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Home arrow Communication arrow Accounts, Excuses, and Apologies: Image Repair Theory and Research
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Chapter 8 Conclusion

Several points made thus far about image repair deserve particular emphasis. Threats to image are common and our reputation is very important to us; these factors combine to ensure that image repair messages will continue to be commonplace. Perceptions—those of the accused and the intended audience(s)—are essential in image repair. First, perceptions held by the accused about the audience's unfavorable attitudes give rise to image repair efforts, and the audience's attitudes, or beliefs and values, should be used by the accused to help design image repair messages. Just as market research investigates target audiences to help design effective sales messages, persuaders who wish to repair their images should analyze their target audiences and use that information to develop messages that are more likely to be persuasive for the audience. Second, perceptions held by the audience about the accused and the offensive act determine how the audience reacts to the image repair effort. As Fishbein and Ajzen (2010) explain, persuasion occurs when the audience's beliefs or values change (new ones added or existing ones altered). If the accused's audience analysis is successful, the audience's actual attitudes will be the same as the accused's perceptions of the audience's attitudes. When there is a disconnect between the audience's attitudes and the accused's perceptions of those attitudes, image repair attempts are more likely to go awry.

It is important to keep in mind that a person or organization accused of wrongdoing may want to persuade more than one audience; we must also realize that the individuals in one specific audience can have varied attitudes. These situations can make image repair more challenging, but it is a mistake to ignore these realities when they arise. The accused may need to prioritize audiences and develop image repair messages that are most likely to persuade the most important audience and less likely to repair image with other audiences. One might decide to avoid a strategy that could help with one audience but might alienate other audiences.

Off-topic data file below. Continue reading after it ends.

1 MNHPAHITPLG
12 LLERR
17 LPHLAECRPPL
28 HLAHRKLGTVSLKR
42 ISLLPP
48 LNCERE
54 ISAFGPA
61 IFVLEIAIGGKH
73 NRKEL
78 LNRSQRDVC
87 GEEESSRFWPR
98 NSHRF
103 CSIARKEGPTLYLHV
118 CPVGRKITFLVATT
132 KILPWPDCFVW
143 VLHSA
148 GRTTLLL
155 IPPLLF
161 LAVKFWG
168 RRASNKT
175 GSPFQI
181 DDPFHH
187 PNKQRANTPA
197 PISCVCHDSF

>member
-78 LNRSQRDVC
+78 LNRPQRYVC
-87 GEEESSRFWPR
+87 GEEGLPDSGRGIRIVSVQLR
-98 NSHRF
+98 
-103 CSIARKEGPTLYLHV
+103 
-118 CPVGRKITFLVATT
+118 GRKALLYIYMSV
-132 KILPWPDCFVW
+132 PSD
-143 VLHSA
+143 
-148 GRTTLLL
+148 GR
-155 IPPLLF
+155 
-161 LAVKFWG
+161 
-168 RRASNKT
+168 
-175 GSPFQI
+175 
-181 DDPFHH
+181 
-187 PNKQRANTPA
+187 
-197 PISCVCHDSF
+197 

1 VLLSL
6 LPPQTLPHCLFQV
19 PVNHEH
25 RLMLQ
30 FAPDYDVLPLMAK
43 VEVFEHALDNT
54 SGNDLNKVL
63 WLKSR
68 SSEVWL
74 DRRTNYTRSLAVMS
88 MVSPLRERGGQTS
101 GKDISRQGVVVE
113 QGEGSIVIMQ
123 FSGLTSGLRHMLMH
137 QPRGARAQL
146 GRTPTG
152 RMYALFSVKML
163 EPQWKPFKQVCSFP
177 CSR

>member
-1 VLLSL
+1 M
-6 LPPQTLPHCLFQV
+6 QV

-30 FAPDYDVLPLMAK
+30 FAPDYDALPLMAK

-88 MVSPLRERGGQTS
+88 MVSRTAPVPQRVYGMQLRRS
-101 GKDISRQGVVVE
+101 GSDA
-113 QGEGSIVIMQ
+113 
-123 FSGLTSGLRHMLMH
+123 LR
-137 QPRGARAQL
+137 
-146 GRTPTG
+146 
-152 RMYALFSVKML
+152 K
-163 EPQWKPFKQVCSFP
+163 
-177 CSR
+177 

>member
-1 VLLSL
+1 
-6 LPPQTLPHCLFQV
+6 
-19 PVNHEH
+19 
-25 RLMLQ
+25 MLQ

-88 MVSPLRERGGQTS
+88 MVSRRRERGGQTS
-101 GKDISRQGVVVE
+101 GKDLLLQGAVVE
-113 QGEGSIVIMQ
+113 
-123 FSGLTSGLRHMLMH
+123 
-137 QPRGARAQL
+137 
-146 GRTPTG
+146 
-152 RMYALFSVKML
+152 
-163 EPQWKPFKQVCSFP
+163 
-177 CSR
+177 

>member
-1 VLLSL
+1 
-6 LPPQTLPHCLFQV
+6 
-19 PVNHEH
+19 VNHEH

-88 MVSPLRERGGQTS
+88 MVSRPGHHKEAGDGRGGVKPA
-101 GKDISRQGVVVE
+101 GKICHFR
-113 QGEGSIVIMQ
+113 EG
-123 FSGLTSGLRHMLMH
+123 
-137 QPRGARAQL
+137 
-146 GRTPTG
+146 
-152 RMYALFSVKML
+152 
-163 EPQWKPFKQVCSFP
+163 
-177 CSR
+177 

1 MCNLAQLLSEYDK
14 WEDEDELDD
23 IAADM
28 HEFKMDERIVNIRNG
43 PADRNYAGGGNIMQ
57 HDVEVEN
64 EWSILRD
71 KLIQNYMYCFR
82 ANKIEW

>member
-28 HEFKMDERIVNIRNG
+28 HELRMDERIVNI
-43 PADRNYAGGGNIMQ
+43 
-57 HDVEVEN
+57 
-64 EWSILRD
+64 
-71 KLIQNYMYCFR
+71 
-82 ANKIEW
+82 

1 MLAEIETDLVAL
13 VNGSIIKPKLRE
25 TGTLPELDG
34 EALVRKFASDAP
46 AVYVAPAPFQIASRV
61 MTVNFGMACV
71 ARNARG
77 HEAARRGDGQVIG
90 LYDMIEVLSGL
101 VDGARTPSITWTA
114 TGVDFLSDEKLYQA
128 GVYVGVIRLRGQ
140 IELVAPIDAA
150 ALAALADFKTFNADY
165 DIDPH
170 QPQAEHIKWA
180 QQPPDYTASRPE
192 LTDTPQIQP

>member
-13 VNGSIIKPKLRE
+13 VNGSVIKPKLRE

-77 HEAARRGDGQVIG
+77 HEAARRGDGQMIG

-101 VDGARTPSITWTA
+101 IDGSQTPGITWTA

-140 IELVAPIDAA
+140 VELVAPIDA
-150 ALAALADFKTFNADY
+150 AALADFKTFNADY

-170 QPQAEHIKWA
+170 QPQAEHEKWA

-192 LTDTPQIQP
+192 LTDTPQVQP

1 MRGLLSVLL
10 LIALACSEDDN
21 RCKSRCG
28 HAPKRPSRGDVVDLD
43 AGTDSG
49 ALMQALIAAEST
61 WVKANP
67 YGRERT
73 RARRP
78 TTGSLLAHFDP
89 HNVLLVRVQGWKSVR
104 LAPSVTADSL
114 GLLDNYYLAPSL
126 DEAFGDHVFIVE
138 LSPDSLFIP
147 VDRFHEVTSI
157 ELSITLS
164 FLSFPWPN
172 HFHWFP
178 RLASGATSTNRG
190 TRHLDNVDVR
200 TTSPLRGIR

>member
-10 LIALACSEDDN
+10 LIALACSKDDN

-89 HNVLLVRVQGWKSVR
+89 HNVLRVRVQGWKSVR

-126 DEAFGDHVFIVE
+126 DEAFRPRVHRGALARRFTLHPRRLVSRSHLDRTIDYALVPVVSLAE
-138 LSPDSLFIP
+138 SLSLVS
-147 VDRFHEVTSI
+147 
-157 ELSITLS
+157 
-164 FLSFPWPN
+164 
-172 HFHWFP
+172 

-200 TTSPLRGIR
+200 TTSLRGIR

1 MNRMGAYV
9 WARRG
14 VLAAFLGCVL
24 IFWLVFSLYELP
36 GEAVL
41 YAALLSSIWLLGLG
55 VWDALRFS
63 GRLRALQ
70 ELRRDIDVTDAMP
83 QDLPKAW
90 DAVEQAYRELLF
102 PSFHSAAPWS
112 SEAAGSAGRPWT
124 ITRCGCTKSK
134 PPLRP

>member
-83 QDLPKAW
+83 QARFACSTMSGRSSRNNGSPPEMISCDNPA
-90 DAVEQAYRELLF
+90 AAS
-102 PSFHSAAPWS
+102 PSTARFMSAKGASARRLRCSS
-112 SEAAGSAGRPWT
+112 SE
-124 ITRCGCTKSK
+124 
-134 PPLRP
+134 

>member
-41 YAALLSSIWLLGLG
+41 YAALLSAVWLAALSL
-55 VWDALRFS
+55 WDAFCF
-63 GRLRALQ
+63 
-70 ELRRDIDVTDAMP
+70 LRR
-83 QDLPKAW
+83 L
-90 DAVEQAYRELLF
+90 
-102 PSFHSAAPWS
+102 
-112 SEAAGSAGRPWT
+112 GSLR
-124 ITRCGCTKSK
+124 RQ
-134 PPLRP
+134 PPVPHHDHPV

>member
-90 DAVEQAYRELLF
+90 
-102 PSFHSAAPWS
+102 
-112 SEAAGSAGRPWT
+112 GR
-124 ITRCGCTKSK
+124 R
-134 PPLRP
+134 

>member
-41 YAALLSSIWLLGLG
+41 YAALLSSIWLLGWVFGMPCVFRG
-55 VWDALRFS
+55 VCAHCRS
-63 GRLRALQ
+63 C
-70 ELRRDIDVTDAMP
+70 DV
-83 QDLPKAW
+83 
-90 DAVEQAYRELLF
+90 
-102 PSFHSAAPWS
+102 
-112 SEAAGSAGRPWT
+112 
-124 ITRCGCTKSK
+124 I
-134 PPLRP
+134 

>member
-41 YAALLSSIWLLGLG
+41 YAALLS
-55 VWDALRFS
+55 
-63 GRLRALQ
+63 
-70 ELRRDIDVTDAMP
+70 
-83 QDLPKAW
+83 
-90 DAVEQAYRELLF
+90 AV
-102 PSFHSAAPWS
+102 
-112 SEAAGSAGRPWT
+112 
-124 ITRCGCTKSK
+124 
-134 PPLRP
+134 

Attacks or suspicions have two elements: identification of an offensive act and attribution of blame for that act; these ideas correspond to Fishbein and Ajzen's concepts of beliefs and values (beliefs of blame; values of offensiveness). Image repair theory offers 14 potential responses to image threats: These image repair strategies respond to blame or offensiveness, apologize, or promise to correct the problem (see Table 2.1). The theory of reasoned action offers several possibilities for repairing a damaged image (strengthening favorable attitudes, weakening unfavorable attitudes, creating new favorable attitudes; see Table 2.2). This book offers several case studies of image repair taken from scandals and image repair reported in the media; this theory and these strategies can also be used in face-to-face interactions about alleged wrongdoing. It is also possible for attackers to attempt to prolong the situation by attacking again, after a defense (Stein's [2008] concept of antapologia). In fact, rival persuaders can exchange a series of messages attacking and defending (see the chapter on Coke versus Pepsi in Benoit, 1995a). Third party image repair, when another person or organization attempts to defend the accused, is also possible (see chapter 7).

In my opinion, an accused should not lie about the accusations. Of course, sometimes the truth is not obvious, and I agree that “social reality” is constructed through exchange of persuasive messages; what I mean here is the accused should not say things that he or she believes are untrue. First, it is simply wrong to lie; I cannot recommend use of unethical messages. Second, if the truth emerges and the original accusations are shown to be true, the accused now has an additional problem: having lied about it. Chapter 5 discusses a clear example of this situation: Lance Armstrong cheated in sports by doping and he consistently and forcefully lied about it for years. Eventually the truth came out and he was reviled not only for doping but for lying about it. He was also stripped of the cycling titles he won by cheating, banned from recognized competition for life, and sued to recover money that had been paid to him by sponsors. Similarly, the truth emerged about President Richard Nixon and Watergate; he was forced to resign his office (Benoit, 1982). I am realistic enough that I do not argue that guilty parties must confess, but they should use image repair strategies that do not require lies (whether the guilty ought to confess is a question beyond this book). Finally, keep in mind that maintaining a positive image is an important goal, but not the only goal that matters to people and organizations. Corporations, for example, often need to avoid providing ammunition that could be used against them in legal action.

This book has investigated image repair in a variety of contexts, such as politics, the corporate world, entertainment, and international affairs. Other research published elsewhere has investigated image repair in areas such as radio and cable talk shows (e.g., Bentley, 2012; Browning, 2011; Furgerson & Benoit, 2013), health care (Johnson, 2006), and religion (e.g., Blaney & Benoit, 1997; Miller, 2002). The fact that image repair occurs repeatedly and in such diverse contexts testifies to the importance of this area of theory and research.

 
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